Michael Beaumont: Tributes paid to the Seigneur of Sark
"A reformer" and a "quiet man" is how the Seigneur of Sark has been described after his death on Sunday.
Michael Beaumont, a successful aircraft engineer, inherited the title from his grandmother, the Dame de Sark, Sibyl Hathaway, in 1974.
Lt Col Reg Guille, President of Chief Pleas, said the news came as a shock and he would be missed.
His son, Maj Christopher Beaumont, has inherited the title from his father and will become the 23rd Seigneur.
Lt Col Guille said: "He was a quiet man, a very private gentleman but ran the island quietly and firmly but he wasn't a showman.
"He saw the title as his duty that he willingly gave his life over to."
The minister responsible for Crown dependencies, Lord Faulks said: "I was deeply saddened to hear today of the passing of Michael Beaumont, Seigneur of Sark. Our thoughts are with his wife Diana and his children."
The role of the Seigneur
- Seigneur is the French word for Lord and a female head would be called the Dame of Sark
- The office is hereditary but can be sold with permission from the Queen
- The Seigneur of Sark is the head of the island of Sark in the British Channel Islands
- Michael Beaumont inherited the title from his grandmother, Sibyl Hathaway, known as the Dame of Sark
- During her reign she served four monarchs, George V, Edward VIII, George VI and Elizabeth II
- The first Seigneur of Sark was Hellier de Carteret, the son of the Seigneur of St Ouen in Jersey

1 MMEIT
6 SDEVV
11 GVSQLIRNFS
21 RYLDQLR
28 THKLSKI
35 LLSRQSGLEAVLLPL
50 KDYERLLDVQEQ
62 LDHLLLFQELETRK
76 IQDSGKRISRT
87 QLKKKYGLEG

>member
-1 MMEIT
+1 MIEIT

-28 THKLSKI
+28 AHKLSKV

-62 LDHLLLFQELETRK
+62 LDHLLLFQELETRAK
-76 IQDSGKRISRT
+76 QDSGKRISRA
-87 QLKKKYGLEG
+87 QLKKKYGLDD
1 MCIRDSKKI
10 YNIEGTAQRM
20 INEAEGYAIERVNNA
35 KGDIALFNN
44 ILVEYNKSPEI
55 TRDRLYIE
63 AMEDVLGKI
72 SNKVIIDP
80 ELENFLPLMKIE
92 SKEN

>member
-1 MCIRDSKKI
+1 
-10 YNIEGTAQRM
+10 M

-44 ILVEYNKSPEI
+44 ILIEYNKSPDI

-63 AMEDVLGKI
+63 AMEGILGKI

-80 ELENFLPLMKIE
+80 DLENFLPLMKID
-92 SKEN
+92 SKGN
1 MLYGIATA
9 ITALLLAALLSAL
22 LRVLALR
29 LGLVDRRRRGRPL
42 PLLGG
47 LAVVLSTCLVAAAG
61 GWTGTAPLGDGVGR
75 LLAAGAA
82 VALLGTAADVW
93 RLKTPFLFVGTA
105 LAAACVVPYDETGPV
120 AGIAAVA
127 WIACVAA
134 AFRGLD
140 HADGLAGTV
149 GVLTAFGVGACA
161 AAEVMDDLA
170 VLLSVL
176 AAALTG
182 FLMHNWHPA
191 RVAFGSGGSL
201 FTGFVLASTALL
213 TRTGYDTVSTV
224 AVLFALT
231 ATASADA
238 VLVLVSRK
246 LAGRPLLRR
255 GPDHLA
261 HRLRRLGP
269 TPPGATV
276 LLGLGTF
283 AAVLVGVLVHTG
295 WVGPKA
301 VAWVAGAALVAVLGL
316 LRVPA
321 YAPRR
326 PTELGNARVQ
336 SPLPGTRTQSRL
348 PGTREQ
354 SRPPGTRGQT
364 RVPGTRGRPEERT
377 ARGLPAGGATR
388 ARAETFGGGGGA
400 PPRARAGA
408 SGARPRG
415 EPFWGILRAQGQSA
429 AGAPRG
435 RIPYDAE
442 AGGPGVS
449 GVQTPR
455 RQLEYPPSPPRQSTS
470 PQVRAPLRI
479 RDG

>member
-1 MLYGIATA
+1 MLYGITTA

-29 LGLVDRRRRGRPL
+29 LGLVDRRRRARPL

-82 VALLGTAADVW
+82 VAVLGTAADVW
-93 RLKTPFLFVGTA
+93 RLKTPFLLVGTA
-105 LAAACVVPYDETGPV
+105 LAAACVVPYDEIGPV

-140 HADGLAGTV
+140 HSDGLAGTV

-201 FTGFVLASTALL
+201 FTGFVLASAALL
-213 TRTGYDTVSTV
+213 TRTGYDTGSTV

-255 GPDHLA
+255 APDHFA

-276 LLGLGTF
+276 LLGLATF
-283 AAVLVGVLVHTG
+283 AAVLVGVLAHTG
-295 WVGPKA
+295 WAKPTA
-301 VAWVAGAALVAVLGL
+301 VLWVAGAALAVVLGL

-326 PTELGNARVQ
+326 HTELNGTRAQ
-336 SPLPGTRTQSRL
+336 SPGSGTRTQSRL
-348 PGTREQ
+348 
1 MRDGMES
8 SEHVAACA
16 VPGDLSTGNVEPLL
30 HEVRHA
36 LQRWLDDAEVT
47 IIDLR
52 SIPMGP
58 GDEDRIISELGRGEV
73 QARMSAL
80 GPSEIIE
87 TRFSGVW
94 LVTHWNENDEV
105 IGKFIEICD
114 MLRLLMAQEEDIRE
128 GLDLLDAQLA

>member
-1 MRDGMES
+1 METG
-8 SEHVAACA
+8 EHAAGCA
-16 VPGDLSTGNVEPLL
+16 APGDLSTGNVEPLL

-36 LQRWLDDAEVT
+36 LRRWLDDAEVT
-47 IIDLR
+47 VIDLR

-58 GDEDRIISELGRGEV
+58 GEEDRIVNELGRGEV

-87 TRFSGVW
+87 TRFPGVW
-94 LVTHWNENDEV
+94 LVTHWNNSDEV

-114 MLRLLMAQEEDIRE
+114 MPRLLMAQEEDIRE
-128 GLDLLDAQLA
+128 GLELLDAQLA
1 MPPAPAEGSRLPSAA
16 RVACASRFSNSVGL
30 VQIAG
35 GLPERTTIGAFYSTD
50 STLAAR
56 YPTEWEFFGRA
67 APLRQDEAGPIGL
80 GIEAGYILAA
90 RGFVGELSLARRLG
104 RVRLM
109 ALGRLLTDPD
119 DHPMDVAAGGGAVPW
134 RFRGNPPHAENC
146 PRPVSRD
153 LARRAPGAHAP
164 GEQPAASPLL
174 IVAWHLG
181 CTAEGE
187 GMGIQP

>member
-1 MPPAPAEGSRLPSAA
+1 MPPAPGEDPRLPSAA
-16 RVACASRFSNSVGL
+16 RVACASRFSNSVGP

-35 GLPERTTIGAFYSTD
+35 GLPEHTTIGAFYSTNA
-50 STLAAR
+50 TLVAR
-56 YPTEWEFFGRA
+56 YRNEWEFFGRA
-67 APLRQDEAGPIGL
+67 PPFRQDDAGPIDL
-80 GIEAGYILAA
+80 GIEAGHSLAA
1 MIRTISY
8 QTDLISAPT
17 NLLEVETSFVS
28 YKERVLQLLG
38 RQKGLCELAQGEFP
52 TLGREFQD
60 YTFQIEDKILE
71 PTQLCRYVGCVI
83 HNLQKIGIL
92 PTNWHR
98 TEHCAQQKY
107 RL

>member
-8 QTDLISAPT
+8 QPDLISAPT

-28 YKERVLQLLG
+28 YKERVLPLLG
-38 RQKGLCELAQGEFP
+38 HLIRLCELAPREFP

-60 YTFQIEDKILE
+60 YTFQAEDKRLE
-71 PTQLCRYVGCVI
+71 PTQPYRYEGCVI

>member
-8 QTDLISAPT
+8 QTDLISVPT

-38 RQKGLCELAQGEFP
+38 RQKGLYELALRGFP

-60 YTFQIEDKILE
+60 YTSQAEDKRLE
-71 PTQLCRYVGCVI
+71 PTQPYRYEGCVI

- He cultivated what was a deserted island and was given the fief by Elizabeth I in 1563
- Prior to reforms in 2008, the Seigneur was the head of the island's feudal government
- The Seigneurie is the ancestral home, but in recent years Mr Beaumont has moved out and rented it out
The Lieutenant Governor of Guernsey Vice Adm Sir Ian Corder, said that he and Lady Corder were "extremely sorry to hear the sad news" and expressed their deepest sympathies for the family.
Mr Beaumont was 11 days short of marking 42 years in his position. Lt Col Guille said he "had a significant impact on our island in this period of time".
The popular and traditionalist Seigneur clashed with the Barclay brothers, who bought the island of Brecqhou in 1993.
The pressure brought about by these events resulted in fundamental changes to Sark's feudal laws by 2009.
Lt Col Guille said Mr Beaumont fully agreed with the change to a full democracy: "He was uncomfortable with the hereditary nature of Chief Pleas and felt a fully democratic parliament was the way forward."
Many of the Seigneur's ancient rights and duties were revoked, including having the sole right to keep pigeons on the island.